Isn't She Lovely Page 45

How dare he kiss me if he doesn’t know what the hell he’s doing!

He reaches down to pick up my bag and hands it to me. I snatch at it without saying thank you. I want it to be very clear which Stephanie he just kissed. It wasn’t the sweet, biddable fake Stephanie. It was the cranky, angry real Stephanie.

The one he can’t possibly be attracted to.

I tell myself to walk away with my dignity intact. Because I’m pretty sure there’s nothing he can say that I want to hear. But I hear myself asking the question anyway.

“Was that real? Or was that some sort of warped experiment that we can use in our screenplay?”

His eyes dart away from mine, and it’s pretty much all the answer I need.

“Got it,” I snap.


“Don’t call me that.” I move around him, giving him a wide berth so that there’s no chance of physical contact.

“Wait, just give me a minute, all right? I don’t know—”

“Well, figure it out, Ethan.”

I’m out the door, closing it behind me before he can say anything else that will just make it worse.

I lean against the door for a second, trying to catch my breath. To sort out my thoughts. But the only thought that comes to mind is the realization that I want to cry, which doesn’t make sense. I haven’t cried—haven’t wanted to cry—since that day I found out my mom had cancer.

And I hate that some superficial, gorgeous rich kid who’d walk away from me without a second glance was the one to make me feel desire and pain—two emotions I thought were long dead inside me.

Chapter Sixteen


If I was sort of dodging Stephanie after our too-friendly night at my cousin’s wedding, I’ve been all-out avoiding her after that kiss in the library.

A kiss that wasn’t about the game, or the movie, or anything other than the fact that I wanted her.

And she wanted me too.

At least I’m pretty sure she did. But then she totally flipped out and ran.

I don’t know what to think, or what to say to her. So I’ve been doing what any twentysomething dude with some common sense would do: I’ve been giving her a wide berth.

She seems to have had the same thought, because in the few words we have exchanged, she mentioned that she’s taken on a couple of extra shifts at the coffee shop. For my part, I’ve been spending a ridiculous amount of time at Price Holdings, considering I’m not even an official intern. I’m getting no school credit and no pay (not that I need the pay), and to be honest, I don’t know that I’m contributing much. Mostly I’ve just been shadowing my father, listening in on conference calls, observing the way he handles everyone from the staff to hotshot investors.

I keep waiting for the moment when it all freaks me out and I decide that I want to trade in my bespoke suits for hemp necklaces and linen drawstring pants and go be a tour guide in Costa Rica. In other words, I keep thinking I’m going to wake up and rebel against the expectations—and advantages—that have been heaped upon me since I was a kid.

But it hasn’t happened yet. It’s like I told Stephanie during that stupid two-truths-and-a-lie game: I really am excited about my legacy, or whatever. I may have signed up as a business major because it’s what my parents encouraged, but I’ve stayed there because I like it. I like the way numbers fit together if you work them just right. I like the way business is all about the balance between people and money.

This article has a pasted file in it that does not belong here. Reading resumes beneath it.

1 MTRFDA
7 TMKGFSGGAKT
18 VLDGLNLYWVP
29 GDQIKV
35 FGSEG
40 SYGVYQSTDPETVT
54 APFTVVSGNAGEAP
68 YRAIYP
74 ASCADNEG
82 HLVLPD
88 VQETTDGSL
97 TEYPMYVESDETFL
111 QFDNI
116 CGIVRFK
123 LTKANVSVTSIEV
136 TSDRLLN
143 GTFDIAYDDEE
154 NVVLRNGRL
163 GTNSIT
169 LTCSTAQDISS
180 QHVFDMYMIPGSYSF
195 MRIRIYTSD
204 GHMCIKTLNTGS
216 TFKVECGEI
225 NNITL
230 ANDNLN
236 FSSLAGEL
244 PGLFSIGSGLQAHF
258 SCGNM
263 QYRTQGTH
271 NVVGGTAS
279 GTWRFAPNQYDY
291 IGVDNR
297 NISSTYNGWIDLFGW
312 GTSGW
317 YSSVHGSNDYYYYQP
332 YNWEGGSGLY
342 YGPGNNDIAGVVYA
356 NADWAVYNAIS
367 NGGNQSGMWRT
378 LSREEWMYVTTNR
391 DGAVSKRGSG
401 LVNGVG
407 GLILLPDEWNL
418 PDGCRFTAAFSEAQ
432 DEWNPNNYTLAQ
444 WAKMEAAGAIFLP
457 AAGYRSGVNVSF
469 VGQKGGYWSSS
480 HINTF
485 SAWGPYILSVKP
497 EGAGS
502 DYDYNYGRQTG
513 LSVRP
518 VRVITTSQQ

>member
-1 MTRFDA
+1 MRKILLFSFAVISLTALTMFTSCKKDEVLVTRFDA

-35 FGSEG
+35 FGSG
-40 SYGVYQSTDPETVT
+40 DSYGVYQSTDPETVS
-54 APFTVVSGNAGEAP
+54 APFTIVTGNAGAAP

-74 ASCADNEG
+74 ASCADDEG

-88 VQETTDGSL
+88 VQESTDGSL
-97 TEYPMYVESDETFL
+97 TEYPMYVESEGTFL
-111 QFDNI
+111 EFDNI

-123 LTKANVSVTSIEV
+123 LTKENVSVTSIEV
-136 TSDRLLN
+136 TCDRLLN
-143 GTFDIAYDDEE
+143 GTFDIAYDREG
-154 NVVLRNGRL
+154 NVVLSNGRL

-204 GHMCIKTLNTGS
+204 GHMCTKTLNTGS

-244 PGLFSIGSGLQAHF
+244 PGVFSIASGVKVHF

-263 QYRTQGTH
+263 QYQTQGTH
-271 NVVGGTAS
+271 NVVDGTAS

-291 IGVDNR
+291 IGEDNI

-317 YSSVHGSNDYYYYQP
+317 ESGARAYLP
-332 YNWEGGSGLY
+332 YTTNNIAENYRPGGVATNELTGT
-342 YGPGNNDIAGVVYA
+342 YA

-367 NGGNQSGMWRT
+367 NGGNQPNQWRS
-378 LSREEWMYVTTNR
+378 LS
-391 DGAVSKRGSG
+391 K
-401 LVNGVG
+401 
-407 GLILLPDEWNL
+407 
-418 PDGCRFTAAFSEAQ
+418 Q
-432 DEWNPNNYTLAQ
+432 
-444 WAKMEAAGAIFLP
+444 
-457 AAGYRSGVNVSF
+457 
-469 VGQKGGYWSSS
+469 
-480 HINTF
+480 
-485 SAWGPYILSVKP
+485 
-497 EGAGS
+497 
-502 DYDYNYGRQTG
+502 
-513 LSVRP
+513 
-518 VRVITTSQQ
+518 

And call me superficial, but I even like the whole modern high-rise scene that’s waiting for me.

Price Holdings fits me. Just like Olivia fit me.

Just like Stephanie, with her cargos and scowls, doesn’t.

Case in point: this morning when we exchanged a few curt words over coffee, I saw that she has some little skeleton decals on her nails. Skeletons.

Is it any wonder I’ve been hiding out at my father’s office? Why the hell didn’t I do what I’ve done every other summer and intern there officially, instead of getting some wild hair up my ass to take a film class?

Then I exit the elevator into the Price Holdings lobby and see him.

And I remember exactly why I’ve been avoiding the office.

“Ethan! Hold on a second!”

I roll my shoulders and debate exiting the lobby like I haven’t heard him. But there are enough eyes on us to make that obvious, and I must have just enough of my mother in me to care what people think.

So instead I turn and face the man who’s boning my mother.

But I don’t smile at him the way I would have a couple of months ago. At one time he was like a second father. Now he’s only the man who’s trying to replace my father.


He extends a hand, giving it the old man-to-man pump. “I haven’t seen you in weeks, son. Your dad tells me you’ve been busy with a summer school class?”

“Just sort of a fun elective course,” I hear myself mutter. I hate myself for not having the balls to tell him that I’ve been trying to avoid him. And his son.

But then, perhaps the fact that I’m doing just that is the proof that I don’t have balls.

“And a new girlfriend, I hear,” he says, keeping his voice low, as though we’re co-conspirators. I want to punch him.

“How’s Michael?” I ask instead.

Mike senior blinks, a little surprised that I’d be asking about his only son. Not so long ago, he’d probably have been asking me how Michael was. Back when Michael and I were inseparable.

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